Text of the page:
From Publishers Weekly
Award-winning Spanish author Munoz Molina explores themes of memory and exile in this dense, ardent volume, his second to be translated into English (after Winter in Lisbon). "I have invented very little in the stories and voices that weave through this book," he writes in his author's note; in 17 chapters linked by theme and subject, readers meet men and women-both real and imagined-in the shadow of the Holocaust and the regimes of Stalin and Franco. In "Copenhagen," Munoz Molina reflects on the relationship between narrative and travel: on Franz Kafka's affair with Milena Jesenka, which was "crisscrossed with letters and trains," and a Jewish acquaintance's memory of a trip to Paris in 1944, when a jammed hotel door sparked the terror of a captivity narrowly avoided. In "Silencing Everything," a man from Madrid recalls his experiences as a soldier in Russia during WWII, and in "Sacristan," a man who left his small village for the city mourns the changes in his childhood home. The author himself appears as a character, a man in exile from his own life, drowning in his search for stories: "I have flirted," he says, "with the idea of writing a novel, imagined situations and places, like snapshots...." Munoz Molina's stories are intensely engrossing, but his prose can be tricky: he might switch mid-paragraph, for instance, from first-person to third-person narration, and his descriptions of physical details can take on the tone of an incantatory recitation. But patient readers will be richly rewarded by a nuanced view into a foreign world.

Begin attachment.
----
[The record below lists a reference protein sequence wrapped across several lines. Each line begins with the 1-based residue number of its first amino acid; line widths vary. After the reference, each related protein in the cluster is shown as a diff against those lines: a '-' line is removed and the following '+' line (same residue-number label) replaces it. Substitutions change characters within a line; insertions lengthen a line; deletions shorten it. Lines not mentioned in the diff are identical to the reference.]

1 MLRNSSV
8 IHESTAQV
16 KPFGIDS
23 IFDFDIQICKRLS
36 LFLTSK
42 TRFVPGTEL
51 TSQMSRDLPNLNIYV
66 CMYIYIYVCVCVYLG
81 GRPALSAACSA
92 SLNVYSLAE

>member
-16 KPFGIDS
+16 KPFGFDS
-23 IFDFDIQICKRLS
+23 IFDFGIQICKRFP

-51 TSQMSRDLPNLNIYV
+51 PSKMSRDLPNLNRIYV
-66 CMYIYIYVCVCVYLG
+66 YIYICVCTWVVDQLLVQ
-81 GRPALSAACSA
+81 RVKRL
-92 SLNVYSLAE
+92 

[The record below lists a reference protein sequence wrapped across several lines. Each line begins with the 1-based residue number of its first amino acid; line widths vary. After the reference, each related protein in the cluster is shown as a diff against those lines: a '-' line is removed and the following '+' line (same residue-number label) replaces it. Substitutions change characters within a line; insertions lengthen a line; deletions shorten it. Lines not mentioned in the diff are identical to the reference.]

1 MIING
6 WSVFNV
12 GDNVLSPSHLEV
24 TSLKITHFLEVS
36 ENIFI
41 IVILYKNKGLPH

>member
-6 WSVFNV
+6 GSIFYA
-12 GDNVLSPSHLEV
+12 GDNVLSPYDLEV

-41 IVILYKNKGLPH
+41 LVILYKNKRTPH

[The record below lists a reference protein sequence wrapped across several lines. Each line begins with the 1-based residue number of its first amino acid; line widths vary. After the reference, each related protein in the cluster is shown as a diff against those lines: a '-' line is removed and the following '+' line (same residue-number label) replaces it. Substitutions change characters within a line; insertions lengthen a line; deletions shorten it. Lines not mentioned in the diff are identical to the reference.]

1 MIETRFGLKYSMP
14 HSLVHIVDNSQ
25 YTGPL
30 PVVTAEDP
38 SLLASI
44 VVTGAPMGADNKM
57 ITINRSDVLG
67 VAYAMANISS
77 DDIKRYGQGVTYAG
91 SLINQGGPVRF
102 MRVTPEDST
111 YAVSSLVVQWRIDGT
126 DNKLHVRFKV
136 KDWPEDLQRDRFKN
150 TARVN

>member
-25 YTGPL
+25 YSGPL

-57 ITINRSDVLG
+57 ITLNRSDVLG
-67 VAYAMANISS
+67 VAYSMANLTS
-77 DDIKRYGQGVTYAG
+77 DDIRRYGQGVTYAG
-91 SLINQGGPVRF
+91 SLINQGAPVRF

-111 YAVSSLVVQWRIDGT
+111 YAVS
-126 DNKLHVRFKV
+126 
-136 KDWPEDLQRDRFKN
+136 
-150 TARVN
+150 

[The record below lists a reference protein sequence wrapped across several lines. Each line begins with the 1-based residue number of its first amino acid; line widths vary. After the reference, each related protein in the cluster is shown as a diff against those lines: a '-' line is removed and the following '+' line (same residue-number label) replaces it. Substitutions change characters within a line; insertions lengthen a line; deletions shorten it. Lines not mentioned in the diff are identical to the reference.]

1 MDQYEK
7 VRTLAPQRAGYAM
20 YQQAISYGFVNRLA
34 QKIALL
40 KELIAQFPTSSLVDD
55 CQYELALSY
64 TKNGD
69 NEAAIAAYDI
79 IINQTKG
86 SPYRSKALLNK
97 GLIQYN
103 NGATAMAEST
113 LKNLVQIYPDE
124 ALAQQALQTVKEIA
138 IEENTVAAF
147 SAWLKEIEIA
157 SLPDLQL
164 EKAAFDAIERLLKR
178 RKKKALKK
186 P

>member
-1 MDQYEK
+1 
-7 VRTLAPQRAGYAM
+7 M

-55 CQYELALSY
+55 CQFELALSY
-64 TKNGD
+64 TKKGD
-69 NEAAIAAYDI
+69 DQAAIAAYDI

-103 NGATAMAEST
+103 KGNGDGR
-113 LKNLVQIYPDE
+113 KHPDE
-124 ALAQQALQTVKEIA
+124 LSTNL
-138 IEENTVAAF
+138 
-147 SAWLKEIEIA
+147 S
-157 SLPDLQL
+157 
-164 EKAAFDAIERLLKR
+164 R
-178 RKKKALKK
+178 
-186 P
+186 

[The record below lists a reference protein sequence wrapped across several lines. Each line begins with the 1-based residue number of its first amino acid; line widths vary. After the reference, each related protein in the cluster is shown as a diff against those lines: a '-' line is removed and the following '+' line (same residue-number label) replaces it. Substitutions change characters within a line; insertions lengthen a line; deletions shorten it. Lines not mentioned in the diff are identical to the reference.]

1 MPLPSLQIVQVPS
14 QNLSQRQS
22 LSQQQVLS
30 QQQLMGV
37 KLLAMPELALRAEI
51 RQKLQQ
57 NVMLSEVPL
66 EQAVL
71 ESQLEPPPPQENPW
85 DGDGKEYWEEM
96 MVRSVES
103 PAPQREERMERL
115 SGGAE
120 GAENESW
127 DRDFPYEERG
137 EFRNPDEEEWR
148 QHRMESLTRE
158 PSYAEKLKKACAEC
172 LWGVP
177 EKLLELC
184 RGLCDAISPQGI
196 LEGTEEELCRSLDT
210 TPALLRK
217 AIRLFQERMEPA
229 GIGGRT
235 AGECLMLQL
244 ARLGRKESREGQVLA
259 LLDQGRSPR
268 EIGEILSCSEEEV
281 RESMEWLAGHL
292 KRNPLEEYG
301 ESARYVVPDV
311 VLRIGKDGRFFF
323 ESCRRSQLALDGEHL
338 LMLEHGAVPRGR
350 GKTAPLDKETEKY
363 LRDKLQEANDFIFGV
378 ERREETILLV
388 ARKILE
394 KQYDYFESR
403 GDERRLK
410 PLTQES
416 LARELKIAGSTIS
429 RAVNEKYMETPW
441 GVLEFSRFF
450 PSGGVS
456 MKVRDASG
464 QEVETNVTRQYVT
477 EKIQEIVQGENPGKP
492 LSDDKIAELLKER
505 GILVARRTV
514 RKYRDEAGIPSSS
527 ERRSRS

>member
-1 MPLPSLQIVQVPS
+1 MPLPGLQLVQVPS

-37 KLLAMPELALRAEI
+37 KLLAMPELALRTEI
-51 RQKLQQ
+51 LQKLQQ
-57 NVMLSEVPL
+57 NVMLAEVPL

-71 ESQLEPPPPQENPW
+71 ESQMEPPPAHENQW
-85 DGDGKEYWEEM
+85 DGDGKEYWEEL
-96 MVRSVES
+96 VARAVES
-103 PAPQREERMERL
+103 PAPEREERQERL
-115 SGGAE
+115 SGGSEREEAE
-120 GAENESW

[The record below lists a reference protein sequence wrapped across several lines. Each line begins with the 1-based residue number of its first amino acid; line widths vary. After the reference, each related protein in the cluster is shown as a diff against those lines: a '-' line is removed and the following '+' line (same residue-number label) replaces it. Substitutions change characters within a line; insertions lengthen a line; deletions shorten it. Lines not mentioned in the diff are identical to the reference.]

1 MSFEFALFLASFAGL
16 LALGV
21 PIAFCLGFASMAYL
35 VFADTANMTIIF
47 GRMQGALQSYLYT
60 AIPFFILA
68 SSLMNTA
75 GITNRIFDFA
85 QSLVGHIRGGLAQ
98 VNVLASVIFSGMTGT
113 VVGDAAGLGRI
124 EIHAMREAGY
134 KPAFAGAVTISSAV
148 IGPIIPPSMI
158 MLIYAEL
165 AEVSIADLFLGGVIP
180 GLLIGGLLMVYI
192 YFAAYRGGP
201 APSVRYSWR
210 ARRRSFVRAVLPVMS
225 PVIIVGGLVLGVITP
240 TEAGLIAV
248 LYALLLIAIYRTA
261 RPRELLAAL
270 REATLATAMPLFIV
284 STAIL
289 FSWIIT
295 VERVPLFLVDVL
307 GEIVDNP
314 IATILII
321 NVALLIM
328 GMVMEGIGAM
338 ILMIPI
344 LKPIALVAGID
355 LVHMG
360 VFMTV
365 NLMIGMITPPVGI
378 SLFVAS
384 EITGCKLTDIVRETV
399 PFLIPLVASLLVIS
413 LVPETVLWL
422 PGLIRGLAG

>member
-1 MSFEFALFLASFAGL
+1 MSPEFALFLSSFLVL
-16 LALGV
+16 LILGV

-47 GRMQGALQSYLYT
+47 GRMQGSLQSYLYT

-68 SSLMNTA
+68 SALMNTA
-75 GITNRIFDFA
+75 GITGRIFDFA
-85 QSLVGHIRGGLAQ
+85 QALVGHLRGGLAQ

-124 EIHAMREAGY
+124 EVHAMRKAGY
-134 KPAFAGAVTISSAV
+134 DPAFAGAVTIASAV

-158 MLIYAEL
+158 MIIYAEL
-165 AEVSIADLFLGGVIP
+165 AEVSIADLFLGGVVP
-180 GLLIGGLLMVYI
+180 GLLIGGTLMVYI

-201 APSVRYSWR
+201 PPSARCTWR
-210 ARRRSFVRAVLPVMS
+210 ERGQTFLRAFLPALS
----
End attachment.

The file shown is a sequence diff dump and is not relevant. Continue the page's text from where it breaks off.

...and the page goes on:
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Acclaimed Spanish novelist Munoz Molina's elegiacally beautiful novel begins with a poetic meditation on the bittersweet nostalgia that seizes those who live in exile. Now in Madrid, Munoz Molina's wistful narrator bemoans the fact that memories of his village boyhood are fading quickly and irretrievably. But it soon becomes clear that the past the narrator and the author are truly grappling with encompasses the entire Sephardic diaspora and the unfathomable horror and mass insanity of Hitler's and Stalin's regimes. How, Munoz Molina seems to ask, can a writer possibly convey such apocalyptic shock, terror, and grief? His answer: by awakening empathy through illuminating the psyches of the displaced and the tortured; by jettisoning the orderliness of a linear narrative, and the distinction between fiction and history, to construct, instead, a labyrinth within which the reader wanders into one vivid, precious, and lost world after another. Calling on such inspiring figures as Franz Kafka and Primo Levi for guidance, Munoz Molina creates astute, deeply felt, and exquisitely expressive testimony to love, suffering, and the astonishing fecundity of human consciousness. Donna SeamanCopyright © American Library Association. All rights reserved